The original article was published on the website of NGO Aktiv and you can read it here.
Author: Boban Stojanović
The Agreement on Freedom of Movement, between Prishtina and Belgrade, signed in July 2011 within the scope of EU facilitated technical dialogue, aims to solve the problems of freedom of movement, or more specifically, answers the question how citizens can travel within Kosovo, as well as, how they can travel between Kosovo and Serbia and with what documents. It sets out a series of regulations on personal documents (such as ID cards), drivers’ licenses, as well as registration plates and insurance for motor vehicles.
The agreement allows citizens of Kosovo and those of Serbia to move freely within the confines of their respective territories. It stipulates that the administrative boundary can be crossed using ID cards in order to avoid the use of passports and, in that respect, enabled citizens to exercise their right(s) to freedom of movement without directly addressing Kosovo’s status.
As it succeeded in setting up rules that allow everyone to move freely regardless of administrative procedures, a large section of the population has begun to use the conveniences provided by the agreement. The number of people using the agreement’s provision grows by the year. According to a report by Center for Regionalism published in 2013, the average number of persons traveling from Kosovo in the direction of Serbia, in a yearly basis, has amounted up to 144.319, of which 4.811 on a daily basis. When it comes to crossings from Serbia to Kosovo, 142.209 individuals have travelled on yearly basis in this direction (4,740 on a daily basis).
These data show significant growth in the mobility of people between Kosovo and Serbia, when compared to the first two months after the introduction of the regulation. They also show the growing number of the administrative line crossings, even when compared to the period before November 2011, when the insurance regime was introduced. All these trends are proof of the citizens’ interest to exercise the right of freedom of movement, while simultaneously meeting their economic, personal and other interests from both sides of the administrative line.
The agreement has enabled freedom of movement for all people, disregarding the type of documents they are in possession of. However, the situation related to drivers’ licenses is similar as with personal documents remains complex. Serb licenses issued to the Serb population resident in Kosovo are not recognized by Kosovo.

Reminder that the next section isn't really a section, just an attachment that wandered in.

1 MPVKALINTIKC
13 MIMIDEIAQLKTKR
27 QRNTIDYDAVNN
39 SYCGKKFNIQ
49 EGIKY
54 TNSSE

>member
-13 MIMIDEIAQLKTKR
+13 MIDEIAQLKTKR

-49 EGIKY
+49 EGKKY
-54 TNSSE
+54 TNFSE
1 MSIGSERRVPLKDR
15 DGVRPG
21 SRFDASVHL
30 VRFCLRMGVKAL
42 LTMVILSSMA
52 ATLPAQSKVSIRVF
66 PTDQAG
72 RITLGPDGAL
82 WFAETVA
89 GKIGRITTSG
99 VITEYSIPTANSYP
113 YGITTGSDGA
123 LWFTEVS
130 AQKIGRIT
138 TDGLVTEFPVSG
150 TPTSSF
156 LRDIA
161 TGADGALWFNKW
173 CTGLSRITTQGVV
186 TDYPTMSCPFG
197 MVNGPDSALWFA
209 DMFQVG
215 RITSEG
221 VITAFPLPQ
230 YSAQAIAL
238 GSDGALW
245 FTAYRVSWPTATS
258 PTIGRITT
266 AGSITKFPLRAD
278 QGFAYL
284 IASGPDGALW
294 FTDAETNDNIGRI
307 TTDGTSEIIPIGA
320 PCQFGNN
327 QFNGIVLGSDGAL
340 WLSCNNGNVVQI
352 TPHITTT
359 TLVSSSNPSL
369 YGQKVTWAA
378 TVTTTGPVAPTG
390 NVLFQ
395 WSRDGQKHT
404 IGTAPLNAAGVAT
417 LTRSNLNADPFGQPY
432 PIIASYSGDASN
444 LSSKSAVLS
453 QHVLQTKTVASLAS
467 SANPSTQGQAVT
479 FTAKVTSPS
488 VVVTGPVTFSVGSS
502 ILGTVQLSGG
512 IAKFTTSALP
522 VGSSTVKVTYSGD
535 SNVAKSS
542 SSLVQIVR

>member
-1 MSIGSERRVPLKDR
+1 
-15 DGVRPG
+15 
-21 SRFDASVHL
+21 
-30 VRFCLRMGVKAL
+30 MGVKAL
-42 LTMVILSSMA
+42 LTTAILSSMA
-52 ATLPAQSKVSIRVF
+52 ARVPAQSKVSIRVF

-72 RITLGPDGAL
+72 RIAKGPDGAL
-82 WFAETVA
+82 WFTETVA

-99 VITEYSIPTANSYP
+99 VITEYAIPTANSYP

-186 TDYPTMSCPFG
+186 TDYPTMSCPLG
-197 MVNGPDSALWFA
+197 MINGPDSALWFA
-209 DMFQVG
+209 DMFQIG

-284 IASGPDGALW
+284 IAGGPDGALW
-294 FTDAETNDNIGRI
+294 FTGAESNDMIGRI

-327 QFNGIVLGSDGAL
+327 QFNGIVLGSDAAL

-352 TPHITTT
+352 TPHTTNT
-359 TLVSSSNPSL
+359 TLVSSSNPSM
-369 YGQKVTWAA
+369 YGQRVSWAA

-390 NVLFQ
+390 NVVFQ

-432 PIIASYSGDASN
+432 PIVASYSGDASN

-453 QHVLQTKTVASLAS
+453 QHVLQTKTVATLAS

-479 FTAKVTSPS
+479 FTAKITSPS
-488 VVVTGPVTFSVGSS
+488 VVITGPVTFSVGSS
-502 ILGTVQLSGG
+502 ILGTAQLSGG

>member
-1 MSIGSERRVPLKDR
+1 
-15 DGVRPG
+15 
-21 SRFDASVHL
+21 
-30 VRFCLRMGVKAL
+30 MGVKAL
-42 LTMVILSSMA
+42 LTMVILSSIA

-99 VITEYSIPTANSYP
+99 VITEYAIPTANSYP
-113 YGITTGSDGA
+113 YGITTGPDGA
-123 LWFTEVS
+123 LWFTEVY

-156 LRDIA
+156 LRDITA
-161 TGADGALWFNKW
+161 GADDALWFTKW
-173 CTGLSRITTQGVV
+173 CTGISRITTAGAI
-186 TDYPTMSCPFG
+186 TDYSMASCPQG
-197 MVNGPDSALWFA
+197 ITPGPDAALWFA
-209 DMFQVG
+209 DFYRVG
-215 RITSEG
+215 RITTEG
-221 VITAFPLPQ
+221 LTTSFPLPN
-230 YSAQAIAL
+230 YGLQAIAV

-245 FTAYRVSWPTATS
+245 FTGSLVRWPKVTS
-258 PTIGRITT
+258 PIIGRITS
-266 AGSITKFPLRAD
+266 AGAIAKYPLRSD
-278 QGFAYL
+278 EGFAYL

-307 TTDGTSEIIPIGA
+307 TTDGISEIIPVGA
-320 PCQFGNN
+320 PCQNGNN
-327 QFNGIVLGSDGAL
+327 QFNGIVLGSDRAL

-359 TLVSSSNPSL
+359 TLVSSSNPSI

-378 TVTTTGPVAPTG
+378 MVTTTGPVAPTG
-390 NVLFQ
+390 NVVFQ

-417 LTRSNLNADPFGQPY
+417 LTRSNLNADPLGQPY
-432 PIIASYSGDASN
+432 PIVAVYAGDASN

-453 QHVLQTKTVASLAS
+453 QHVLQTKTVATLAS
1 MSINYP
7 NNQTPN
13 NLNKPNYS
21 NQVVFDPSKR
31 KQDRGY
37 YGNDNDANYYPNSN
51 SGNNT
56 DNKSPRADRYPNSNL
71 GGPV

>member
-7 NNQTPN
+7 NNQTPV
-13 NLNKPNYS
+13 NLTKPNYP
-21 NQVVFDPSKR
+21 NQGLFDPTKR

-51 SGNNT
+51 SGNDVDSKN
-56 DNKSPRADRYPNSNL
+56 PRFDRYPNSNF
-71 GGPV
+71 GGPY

License plates were an additional problem. While Kosovo banned the use of Serbian license plates with prefixes from municipalities in Kosovo, Serbia recognizes ‘KS’ plates (that are status neutral), but not ‘RKS’ ones (that represent the Republic of Kosovo). Entry into Serbia is not possible for vehicles with ‘RKS’ plates, therefore they need to be replaced with temporary plates at the border.
The arrangement of driving licenses and license plates was of great importance as it allowed citizens of both nationalities, regardless of the circumstances, to have the means to use vehicles and the right to operate them accordingly. The goal of the deal was to allow vehicles to freely move, although it remained part of the problem – bearing in mind different positions depending on which documents and whose registration plates individuals have. Nonetheless, with the introduction of the Memorandum of understanding in regards to the vehicle insurance, the reduction of costs and simplification of crossing integrated borders has significantly eased transport between territories, consequently shortening the waiting time at crossings.
The Agreement on Freedom of Movement has brought numerous benefits and a large degree of normalization to life in Kosovo. Nearly eight years after its signing, the impression is that, although the agreement has not solved all issues, it has indeed provided a remedy in that field of freedom of movement and that some of the larger problems have definitely been solved.
Boban Stojanović is Political scientist and doctoral student at the Faculty of Political Science in Belgrade.
This publication has been produced with the assistance of the European Union. The contents of this publication are the sole responsibility of Kosovo-Serbia Policy Advocacy Group Consortium and can in no way be taken to reflect the views of the European Union.